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Buying Mum's house

Back in the 90's my parents made their Wills, and also to have half the house put in a trust should they have to go into a home. Over the years I have found that it seems like the trust side of it isn't worth the paper it's written on (deprivation of assets).
Am I able to buy the trusts share of the house. Dad passed away in 2016, and would like to do this while Mum is of a sound mind, and I am living under the same roof, as mum is needing care.
It is my intention to buy the house when my mum has gone if I can afford to do so. 
I can afford more than 50% now without a mortgage.

Comments

  • eddddy
    eddddy Posts: 16,141
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    edited 8 February at 6:52AM
    Crag30 said:

    Over the years I have found that it seems like the trust side of it isn't worth the paper it's written on (deprivation of assets).

    Has anyone advised you that is likely to be the case in your specific circumstances?

    For example, did your parents know they might need care when the trust was created, and was the trust created specifically to avoid paying for care?


    As Age UK says:

    What counts as deprivation of assets?

    Deprivation of assets applies when you intentionally reduce your assets, such as money, property or income, so these won’t be included when the council calculates how much you need to pay towards the care you receive.

    When your council is deciding whether getting rid of property and money has been a deliberate deprivation of assets, they will consider two things:
    • You must have known at the time you got rid of your property or money that you needed or may need care and support
    • Avoiding paying for care must have been a significant reason for giving away your home or reducing your savings.

    Link: https://www.ageuk.org.uk/information-advice/care/paying-for-care/paying-for-a-care-home/deprivation-of-assets/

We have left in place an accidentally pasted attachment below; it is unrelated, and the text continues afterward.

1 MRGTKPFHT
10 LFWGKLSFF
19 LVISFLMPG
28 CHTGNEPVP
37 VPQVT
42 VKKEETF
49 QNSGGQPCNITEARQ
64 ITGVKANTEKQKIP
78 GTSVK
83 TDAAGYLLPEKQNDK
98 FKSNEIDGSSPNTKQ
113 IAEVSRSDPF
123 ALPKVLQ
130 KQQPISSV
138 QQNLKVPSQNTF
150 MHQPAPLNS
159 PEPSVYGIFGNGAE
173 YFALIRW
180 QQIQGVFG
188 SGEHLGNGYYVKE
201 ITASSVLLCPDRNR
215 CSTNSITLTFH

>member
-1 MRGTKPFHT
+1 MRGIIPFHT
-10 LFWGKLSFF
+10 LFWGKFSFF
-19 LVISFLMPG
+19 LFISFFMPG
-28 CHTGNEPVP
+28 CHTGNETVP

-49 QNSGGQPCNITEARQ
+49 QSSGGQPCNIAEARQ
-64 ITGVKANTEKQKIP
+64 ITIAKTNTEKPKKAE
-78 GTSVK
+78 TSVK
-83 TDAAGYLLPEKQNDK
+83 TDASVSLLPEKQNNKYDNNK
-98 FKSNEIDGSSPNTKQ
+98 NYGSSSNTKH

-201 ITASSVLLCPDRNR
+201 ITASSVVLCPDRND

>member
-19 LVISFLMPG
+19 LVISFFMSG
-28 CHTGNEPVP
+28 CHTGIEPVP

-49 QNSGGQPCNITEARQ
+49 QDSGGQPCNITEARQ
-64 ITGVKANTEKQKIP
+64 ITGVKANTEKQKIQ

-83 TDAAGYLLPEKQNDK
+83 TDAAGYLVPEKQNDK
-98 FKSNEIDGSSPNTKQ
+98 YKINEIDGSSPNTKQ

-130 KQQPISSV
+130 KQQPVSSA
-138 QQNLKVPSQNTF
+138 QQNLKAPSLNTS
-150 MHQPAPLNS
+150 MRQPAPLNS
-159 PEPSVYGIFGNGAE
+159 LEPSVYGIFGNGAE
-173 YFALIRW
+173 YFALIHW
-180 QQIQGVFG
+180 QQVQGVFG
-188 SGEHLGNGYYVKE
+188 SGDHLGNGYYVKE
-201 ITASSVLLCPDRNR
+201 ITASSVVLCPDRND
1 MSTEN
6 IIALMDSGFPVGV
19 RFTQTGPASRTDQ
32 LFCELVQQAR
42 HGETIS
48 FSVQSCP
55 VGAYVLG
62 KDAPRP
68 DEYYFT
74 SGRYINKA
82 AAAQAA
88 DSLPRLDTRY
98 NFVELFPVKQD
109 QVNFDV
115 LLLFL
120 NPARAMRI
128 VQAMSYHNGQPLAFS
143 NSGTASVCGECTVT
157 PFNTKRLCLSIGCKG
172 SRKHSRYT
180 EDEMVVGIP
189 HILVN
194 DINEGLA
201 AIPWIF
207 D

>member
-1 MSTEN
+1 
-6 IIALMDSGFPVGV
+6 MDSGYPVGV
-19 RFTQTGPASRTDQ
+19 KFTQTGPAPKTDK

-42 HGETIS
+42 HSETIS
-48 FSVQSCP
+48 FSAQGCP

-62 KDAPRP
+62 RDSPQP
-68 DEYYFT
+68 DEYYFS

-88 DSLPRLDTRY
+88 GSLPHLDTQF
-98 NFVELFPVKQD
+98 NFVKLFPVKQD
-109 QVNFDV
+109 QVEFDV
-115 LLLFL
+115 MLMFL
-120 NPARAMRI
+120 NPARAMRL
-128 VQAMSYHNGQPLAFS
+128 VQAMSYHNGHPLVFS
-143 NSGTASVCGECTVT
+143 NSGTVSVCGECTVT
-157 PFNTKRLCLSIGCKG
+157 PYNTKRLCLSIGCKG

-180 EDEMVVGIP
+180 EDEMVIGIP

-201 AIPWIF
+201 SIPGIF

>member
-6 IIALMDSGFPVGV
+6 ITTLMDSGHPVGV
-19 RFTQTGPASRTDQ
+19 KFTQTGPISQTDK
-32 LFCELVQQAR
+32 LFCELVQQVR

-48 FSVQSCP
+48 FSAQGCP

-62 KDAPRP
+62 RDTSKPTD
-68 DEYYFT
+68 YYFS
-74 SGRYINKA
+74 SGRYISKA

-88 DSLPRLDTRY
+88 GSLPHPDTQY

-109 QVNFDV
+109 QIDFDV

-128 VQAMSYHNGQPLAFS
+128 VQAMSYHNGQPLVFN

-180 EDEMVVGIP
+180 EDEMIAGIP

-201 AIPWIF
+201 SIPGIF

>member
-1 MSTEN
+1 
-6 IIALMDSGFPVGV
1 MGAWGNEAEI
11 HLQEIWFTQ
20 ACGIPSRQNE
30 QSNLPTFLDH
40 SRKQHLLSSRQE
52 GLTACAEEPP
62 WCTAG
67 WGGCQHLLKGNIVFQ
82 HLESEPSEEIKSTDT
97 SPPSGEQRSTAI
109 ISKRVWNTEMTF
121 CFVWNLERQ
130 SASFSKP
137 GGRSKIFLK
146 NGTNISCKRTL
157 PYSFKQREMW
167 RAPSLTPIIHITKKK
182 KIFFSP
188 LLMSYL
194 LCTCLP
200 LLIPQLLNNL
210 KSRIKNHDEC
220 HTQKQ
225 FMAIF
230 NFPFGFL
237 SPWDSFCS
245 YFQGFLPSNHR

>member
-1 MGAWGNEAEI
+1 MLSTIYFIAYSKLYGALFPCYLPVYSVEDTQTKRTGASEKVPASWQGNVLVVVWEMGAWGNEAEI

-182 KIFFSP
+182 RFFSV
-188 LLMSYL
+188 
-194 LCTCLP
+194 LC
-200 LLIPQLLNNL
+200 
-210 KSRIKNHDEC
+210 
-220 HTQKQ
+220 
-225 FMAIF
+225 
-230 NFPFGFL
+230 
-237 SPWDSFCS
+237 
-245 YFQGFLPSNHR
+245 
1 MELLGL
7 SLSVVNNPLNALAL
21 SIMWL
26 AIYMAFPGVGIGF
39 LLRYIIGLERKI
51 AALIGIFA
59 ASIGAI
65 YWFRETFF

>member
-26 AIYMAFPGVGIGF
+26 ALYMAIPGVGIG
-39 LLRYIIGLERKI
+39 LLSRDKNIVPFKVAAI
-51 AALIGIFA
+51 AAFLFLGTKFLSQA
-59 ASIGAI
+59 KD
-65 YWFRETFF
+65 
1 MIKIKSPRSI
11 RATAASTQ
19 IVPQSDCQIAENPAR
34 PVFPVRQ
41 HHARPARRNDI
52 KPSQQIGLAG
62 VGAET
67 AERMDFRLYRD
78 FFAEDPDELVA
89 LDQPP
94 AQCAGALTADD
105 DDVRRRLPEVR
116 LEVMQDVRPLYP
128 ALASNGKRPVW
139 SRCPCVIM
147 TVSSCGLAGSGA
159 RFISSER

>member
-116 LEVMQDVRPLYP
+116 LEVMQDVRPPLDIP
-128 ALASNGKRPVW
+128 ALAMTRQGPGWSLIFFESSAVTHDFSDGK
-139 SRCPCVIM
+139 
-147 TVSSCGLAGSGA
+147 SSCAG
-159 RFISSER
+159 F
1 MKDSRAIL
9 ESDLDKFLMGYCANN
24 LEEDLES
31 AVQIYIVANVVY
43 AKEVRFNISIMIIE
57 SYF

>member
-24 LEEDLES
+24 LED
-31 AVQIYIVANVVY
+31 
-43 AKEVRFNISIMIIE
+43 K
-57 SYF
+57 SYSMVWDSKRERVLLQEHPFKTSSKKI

• Crag30
    Crag30 Posts: 266
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    No, my Dad didn't get diagnosed with Alzheimers till 2012, and my mums main problem is severe arthritis in her knees.
    Both told me way back then that they didn't want putting in a home either. Mum had a fall last year and the hospital suggested she go into a home for 5 weeks for recovery, and the pain on her face said it all. I let her bring up the subject later, and she does not want to go into a home, ever.
    It's not the deprevation of assets that is my main concern. I'm going to need a home when she does pass away, and I'd be happier to stay where I am if I can afford to do so.
    I am the only executor to the will, and the only named attorney for both POA's. She is leaving me the house for up to 2 years to give me chance to sort everything out and find somewhere to live, on the grounds that my 2 siblings won't help, and will more than likely make life difficult for me.
    My 2 siblings have buried their heads in the sand, both with my late Dad's alzheimers and Mum's problems at the moment. 
    I do not intend to block their share of the will, though yes, I feel it unfair that I've been left to do all the work, but we're all getting an equal cut, but it's what mum wants.
    I' believe I'm doing all I can to make my money work for me (Pension, Isa's, Fixed and Regular savers, and thought buying the trusts share of the house would help, and also make things less complicated for me later on 
  • Keep_pedalling
    Keep_pedalling Posts: 16,206
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    Did half the house pass into trust on your father’s death giving your mother a life interest in that share? This would be the normal way of doing things and it does not involve deprivation of assets, so if that is the case I don’t think your understanding of how the trust works is correct. 

    Presumably on your mother’s death the trust ends and you and your siblings inherit 1/6th of the house from the trust and 1/6th from your mother’s will so in order to buy the house you will need to raise 2/3 of its value to buy your siblings out. If you can’t do that then the house would need to be sold.

    As it seems you are going to be your mother’s carer for the foreseeable future then one option is for her to leave a larger share in her will that would put you in a position to be able to buy them out or for the sale to leave you enough to by a smaller place of your own. 

    Are you near or over 60? If your mother ever needed residential care the house would be disregarded in any financial assessment if it was also your home and you were over that age. 

  • Crag30
    Crag30 Posts: 266
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    Thank you for the reply. Depriving my siblings of what they are entitled to isn't part of the plan, and would expect to pay them both a 1/3 of the value of the house. Although some distant family and friends of the family would encourage me to push for a larger entitlement, for what I have had to do for Dad, and now my Mum, compared to the 'nothing' the other 2 have done.